P-ISSN 2587-2400 | E-ISSN 2587-196X
EJMO. 2020; 4(2): 179-181 | DOI: 10.14744/ejmo.2020.72142

Cytokine-targeted therapy in severely ill COVID-19 patients: Options and cautions

Marveh Rahmati1, Mohammad Amin Moosavi2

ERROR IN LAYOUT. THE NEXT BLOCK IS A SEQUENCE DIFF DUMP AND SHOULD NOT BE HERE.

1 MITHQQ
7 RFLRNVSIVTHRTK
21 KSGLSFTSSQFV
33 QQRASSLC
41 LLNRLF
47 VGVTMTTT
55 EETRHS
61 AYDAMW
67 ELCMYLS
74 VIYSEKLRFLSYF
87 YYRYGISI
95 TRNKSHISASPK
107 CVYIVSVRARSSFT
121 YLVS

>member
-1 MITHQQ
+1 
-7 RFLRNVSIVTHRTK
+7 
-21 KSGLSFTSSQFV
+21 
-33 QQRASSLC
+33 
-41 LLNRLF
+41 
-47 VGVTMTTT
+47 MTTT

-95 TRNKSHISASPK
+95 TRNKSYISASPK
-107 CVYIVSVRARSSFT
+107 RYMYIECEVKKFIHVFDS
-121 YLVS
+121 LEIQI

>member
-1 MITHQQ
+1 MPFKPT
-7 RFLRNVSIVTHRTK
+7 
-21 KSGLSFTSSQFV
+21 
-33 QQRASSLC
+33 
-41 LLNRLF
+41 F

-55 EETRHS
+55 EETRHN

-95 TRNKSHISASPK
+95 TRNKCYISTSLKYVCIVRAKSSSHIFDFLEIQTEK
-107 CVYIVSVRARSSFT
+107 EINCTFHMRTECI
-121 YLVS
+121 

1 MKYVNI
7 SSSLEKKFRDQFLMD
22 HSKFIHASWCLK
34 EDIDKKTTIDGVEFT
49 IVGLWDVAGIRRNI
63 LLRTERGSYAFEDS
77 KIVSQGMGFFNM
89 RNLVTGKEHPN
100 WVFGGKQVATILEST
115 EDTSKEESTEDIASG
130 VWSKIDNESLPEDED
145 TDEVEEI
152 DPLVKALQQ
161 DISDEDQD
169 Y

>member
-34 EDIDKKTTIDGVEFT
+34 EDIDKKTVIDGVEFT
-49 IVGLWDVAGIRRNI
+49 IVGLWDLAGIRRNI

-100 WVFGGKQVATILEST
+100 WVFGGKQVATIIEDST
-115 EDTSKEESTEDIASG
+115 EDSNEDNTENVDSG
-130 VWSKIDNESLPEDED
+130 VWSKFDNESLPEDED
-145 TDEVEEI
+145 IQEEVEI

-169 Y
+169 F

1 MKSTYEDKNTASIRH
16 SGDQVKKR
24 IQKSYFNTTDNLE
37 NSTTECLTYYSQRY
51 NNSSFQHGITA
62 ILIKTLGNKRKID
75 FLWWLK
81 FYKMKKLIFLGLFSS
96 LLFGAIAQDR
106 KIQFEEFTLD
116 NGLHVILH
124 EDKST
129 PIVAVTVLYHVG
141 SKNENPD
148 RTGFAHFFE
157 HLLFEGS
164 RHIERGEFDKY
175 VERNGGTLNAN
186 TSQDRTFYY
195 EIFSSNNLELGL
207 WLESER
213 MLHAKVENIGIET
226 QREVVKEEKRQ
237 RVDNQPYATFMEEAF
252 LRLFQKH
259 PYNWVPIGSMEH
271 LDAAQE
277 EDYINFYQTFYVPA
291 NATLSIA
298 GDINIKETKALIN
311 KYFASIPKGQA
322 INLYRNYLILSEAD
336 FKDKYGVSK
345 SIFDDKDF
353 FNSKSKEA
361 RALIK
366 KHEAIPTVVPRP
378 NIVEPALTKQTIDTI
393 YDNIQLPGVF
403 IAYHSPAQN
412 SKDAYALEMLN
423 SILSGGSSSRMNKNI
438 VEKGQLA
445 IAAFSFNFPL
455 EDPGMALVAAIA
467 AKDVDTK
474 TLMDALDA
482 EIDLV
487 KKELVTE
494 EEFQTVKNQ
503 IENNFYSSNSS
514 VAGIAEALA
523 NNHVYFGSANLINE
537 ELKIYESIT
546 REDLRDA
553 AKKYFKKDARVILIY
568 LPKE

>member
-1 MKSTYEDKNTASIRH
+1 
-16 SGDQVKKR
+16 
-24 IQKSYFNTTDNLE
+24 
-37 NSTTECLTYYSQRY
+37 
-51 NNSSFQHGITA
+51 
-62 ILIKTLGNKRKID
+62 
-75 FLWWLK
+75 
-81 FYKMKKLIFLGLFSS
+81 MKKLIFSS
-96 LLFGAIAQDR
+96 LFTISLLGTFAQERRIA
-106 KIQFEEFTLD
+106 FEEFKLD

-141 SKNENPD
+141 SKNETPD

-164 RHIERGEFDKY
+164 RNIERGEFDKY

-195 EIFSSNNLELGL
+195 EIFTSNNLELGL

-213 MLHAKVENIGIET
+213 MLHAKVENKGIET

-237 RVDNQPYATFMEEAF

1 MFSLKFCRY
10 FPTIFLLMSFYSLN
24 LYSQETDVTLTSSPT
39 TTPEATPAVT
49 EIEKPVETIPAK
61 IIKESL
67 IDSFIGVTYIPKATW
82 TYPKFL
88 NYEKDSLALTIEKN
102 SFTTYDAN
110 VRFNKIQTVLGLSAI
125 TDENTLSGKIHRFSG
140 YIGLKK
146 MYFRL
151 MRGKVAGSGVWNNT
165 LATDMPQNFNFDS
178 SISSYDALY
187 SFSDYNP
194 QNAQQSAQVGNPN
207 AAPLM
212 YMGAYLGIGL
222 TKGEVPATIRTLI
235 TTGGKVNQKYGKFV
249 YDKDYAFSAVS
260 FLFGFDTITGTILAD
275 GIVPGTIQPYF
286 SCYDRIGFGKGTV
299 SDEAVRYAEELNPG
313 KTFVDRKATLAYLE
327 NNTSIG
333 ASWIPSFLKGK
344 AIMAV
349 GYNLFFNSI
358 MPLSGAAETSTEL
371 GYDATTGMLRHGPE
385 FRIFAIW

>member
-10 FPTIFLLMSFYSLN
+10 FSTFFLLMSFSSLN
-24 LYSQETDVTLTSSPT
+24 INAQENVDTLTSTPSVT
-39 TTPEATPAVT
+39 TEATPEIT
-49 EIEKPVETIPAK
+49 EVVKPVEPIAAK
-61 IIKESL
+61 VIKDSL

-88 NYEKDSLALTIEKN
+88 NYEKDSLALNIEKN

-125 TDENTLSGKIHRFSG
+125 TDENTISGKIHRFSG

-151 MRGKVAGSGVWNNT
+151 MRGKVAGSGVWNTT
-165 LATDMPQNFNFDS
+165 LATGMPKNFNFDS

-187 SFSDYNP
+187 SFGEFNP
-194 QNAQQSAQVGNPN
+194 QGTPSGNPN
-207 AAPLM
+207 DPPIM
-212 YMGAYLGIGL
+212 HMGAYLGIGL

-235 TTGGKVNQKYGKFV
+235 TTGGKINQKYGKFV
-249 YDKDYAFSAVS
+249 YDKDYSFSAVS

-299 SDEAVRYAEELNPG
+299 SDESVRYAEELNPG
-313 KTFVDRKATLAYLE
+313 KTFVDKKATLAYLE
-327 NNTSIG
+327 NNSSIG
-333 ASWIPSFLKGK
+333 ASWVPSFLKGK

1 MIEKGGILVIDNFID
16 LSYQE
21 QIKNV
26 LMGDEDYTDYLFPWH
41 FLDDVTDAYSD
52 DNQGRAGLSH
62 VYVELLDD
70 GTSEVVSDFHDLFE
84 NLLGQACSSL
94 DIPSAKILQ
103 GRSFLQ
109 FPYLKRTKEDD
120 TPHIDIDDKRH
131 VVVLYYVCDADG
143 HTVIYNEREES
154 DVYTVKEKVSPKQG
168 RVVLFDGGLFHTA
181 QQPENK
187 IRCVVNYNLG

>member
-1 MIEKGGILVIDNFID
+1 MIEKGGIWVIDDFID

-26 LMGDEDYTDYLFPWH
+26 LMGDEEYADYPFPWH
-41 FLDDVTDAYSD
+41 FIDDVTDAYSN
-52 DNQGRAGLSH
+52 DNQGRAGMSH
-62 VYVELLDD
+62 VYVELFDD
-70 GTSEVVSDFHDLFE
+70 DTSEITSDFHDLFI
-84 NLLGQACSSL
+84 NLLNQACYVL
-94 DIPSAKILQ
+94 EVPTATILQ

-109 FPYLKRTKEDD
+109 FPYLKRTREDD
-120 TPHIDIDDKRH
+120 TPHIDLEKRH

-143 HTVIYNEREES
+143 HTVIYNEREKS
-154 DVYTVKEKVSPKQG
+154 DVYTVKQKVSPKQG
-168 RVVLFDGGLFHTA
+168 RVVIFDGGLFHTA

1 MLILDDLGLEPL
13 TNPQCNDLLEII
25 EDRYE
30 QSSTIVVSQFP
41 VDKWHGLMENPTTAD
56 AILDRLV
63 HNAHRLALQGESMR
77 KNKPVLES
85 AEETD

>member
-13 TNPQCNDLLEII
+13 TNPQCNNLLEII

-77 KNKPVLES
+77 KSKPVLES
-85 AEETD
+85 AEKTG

1Cancer biology research center, Tehran University of Medical Sciences, Tehran, Iran., 2Department of Molecular Medicine, National Institute of Genetic Engineering and Biotechnology, Tehran, Iran.